PULMONARY hypertension is a rare complication of systemic to pulmonary artery anastomosis for tetralogy of Fallot.1,2 The recognition of this complication is of great importance in the follow-up of patients after shunt procedures so that corrective surgery can be undertaken prior to the development of severe pulmonary vascular disease. The purpose of this study is to suggest the mechanism of pulmonary hypertension, emphasize the difficulty of clinical recognition of this complication, and stress the role of auscultation in the evaluation of pulmonary blood flow and pressure.
The study comprises 125 patients with tetralogy of Fallot who had a systemic pulmonary artery anastomosis and were observed for a period varying from six months to 16 years. Eighty-five patients had the Blalock-Taussig anastomosis3 and 40 had Potts' operation.4 These patients were divided into the following groups: (a) those who acquired severe pulmonary hypertension after surgery, (b) patients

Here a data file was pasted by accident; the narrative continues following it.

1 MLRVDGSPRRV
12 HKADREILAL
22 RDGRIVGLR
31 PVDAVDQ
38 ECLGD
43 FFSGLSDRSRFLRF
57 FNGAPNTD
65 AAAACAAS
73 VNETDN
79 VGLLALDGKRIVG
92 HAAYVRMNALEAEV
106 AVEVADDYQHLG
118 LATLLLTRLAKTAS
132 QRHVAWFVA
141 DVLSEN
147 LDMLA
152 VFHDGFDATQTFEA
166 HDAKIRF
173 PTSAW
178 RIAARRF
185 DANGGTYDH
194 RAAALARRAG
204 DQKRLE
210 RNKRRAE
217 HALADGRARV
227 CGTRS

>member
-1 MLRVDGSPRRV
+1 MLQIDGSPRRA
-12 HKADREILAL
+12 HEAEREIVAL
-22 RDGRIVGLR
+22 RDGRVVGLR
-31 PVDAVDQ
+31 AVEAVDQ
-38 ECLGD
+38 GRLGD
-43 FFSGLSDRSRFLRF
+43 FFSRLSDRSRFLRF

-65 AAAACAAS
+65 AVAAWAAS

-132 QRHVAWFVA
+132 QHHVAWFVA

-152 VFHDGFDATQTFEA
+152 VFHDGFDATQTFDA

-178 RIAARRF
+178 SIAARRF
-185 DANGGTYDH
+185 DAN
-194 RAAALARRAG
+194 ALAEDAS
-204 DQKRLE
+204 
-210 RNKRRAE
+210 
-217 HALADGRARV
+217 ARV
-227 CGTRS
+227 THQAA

DAOUD G, KAPLAN S, HELMSWORTH JA. Tetralogy of Fallot and Pulmonary Hypertension: Complication After Systemic-to-Pulmonary Anastomosis. Am J Dis Child. 1966;111(2):166–177. doi:10.1001/archpedi.1966.02090050098007
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